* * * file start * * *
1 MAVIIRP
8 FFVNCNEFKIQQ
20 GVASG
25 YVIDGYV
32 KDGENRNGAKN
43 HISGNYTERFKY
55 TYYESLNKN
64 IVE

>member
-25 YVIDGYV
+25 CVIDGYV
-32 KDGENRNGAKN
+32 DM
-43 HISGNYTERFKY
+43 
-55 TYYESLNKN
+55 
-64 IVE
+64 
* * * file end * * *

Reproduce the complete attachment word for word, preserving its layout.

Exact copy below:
1 MAVIIRP
8 FFVNCNEFKIQQ
20 GVASG
25 YVIDGYV
32 KDGENRNGAKN
43 HISGNYTERFKY
55 TYYESLNKN
64 IVE

>member
-25 YVIDGYV
+25 CVIDGYV
-32 KDGENRNGAKN
+32 DM
-43 HISGNYTERFKY
+43 
-55 TYYESLNKN
+55 
-64 IVE
+64 